But heat is very dangerous for NdFeB. That's a very real issue to deal with when coating, keep it cool/cold/not hot. >~<
  • JohnDoeJohnDoe March 2016
    Keeping it cool is the million dollar question. I have been researching this sense December and am just getting to the point ware I feel I know enough to do this. I seldom advocate against a idea but I think you should just wait or keep asking questions before spending any money. Plus you seem to be trying to do this on the cheep am I wrong? Are you a ware there are off the self magnets available? I don't know if they still make them, but there are magnets that come coated in stuff that we have sense developed/evolved (depending on the glass) beyond leading to TIN. My point still stands wait it out and read up before diving head first into this type of stuff, I did and had I gone through I would be dead.

    Sincerely,
    John Doe
  • CassoxCassox March 2016
    All i can say is i wish you the best of luck. Its not impossible. Plenty of people have m31s.. but getting a perfect coating during manufacturing is so hard. Ive tried out like 10 companies and a miriad of fixturing solutions. The edges are nearly always an issue or you end up with pinholing.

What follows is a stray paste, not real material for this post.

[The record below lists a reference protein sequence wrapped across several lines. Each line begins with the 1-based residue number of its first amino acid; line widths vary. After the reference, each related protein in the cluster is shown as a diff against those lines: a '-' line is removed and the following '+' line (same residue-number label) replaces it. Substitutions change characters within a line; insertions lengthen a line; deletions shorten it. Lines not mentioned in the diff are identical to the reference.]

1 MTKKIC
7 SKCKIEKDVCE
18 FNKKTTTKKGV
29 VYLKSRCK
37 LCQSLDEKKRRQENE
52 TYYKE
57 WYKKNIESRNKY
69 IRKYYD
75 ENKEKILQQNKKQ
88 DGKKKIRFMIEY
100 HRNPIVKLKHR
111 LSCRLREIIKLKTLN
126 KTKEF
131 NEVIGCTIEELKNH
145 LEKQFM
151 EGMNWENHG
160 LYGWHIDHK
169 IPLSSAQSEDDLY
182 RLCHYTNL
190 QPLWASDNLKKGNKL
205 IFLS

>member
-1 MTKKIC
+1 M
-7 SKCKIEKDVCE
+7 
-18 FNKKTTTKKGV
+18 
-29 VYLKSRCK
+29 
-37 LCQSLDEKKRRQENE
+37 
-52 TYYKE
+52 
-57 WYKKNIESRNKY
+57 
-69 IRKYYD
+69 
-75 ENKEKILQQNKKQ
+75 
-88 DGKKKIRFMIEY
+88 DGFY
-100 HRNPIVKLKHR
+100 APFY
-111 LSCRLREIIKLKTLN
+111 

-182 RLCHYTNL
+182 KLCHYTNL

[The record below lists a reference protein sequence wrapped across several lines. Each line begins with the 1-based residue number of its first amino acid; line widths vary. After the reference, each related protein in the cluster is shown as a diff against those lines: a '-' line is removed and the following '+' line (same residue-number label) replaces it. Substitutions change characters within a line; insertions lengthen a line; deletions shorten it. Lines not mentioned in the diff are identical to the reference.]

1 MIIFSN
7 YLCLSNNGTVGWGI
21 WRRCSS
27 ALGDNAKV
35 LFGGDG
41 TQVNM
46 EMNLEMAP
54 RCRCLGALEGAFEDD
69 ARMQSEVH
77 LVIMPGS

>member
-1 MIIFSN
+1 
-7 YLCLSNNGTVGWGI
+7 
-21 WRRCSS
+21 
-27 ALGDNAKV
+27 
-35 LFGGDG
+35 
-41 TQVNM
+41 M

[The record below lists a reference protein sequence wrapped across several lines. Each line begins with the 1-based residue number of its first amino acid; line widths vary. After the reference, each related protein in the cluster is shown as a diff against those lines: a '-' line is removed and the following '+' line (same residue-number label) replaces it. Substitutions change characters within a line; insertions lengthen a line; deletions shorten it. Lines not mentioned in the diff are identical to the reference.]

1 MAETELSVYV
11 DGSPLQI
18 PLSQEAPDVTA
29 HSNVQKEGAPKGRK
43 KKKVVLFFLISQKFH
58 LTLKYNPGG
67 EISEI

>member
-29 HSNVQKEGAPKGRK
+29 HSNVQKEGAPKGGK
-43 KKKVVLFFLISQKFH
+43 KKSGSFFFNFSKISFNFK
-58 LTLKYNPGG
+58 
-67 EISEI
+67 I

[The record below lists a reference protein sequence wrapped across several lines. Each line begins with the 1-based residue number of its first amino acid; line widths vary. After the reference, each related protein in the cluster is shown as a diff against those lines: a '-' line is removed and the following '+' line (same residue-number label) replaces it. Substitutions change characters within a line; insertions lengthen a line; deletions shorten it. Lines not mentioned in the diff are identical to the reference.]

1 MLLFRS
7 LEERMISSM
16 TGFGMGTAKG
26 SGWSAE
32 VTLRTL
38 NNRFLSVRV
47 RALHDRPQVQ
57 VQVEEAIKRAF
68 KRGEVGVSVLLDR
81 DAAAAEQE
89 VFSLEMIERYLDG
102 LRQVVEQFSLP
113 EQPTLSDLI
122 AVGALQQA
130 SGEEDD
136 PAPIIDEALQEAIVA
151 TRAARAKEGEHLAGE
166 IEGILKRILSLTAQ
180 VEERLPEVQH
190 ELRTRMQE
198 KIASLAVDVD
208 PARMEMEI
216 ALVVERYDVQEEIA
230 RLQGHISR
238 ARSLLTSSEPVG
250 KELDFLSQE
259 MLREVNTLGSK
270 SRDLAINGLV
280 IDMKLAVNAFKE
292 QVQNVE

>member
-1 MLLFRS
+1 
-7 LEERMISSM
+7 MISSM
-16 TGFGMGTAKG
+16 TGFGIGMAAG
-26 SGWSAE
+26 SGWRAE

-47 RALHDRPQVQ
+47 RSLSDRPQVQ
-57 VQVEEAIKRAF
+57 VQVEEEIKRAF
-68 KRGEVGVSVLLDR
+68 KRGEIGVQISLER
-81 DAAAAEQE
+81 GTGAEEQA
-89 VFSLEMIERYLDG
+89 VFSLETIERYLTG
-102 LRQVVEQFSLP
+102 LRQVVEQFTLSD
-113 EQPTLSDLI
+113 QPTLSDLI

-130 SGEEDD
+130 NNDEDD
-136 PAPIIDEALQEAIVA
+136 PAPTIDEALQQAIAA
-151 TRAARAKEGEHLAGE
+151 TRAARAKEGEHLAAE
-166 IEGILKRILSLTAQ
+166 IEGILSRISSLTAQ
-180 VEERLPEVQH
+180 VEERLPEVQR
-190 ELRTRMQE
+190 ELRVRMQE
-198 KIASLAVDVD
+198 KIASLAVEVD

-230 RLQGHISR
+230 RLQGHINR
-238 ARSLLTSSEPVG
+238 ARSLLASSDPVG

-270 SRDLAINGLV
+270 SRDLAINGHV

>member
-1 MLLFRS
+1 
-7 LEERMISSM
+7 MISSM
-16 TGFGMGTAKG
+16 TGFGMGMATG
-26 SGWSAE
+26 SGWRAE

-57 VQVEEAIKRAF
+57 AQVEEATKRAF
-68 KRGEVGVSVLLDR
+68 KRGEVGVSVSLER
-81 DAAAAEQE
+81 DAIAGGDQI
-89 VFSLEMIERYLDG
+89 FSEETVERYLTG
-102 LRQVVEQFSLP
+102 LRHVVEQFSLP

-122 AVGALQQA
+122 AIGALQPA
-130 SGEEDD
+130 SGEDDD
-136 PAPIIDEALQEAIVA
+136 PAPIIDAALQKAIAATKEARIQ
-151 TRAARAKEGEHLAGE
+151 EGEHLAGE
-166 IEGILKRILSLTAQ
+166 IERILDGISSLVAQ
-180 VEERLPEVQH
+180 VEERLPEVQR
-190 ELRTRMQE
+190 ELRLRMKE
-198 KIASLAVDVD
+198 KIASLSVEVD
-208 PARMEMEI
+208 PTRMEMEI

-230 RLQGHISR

Nickel sucks but if you had an adequate tin i wouldnt worry about it. If you go ahead let me know. Ill send you some of the nickel exposure solution i use.
  • Youdontundedstand and I are shipping magnets to coating companies as we speak.
  • CassoxCassox March 2016
    If you'd like to Skype about this someone this week let me know. I've worked hard on this stuff. Maybe I can help a bit.
  • JohnnyKJohnnyK March 2016
    What about a barrel plating system? That way the coating should be even, with no issues on the edges. That means ofcourse the barrel needs to be submerged in the solution and rotated.

    Not to familiar with the bio compatible plating solutions, but should be one that can be used like this?
  • ZerbulaZerbula March 2016
    PVD method is the name of the game here, I'm not sure if there's a method to liquidise it. >~<
  • Wikitiki33Wikitiki33 March 2016
    Long time lurker, first time poster, is there any way I can help get these bad boys back in the market? I've been wanting an m31 for a really long time, found a location that would implant them and bam, no dice, out of stock. I may have some resources that could help, just gotta know what's needed.
  • ElectricFeelElectricFeel March 2016
    You can just sputter it.
  • WrathWrath March 2016
    I'm all ears for this, I've been looking all over the place for a coating company here in the US and none of them are willing to coat magnets in TiN.
  • euaaeuaa March 2016
    Can't TiN be electroplated?
  • Wikitiki33Wikitiki33 March 2016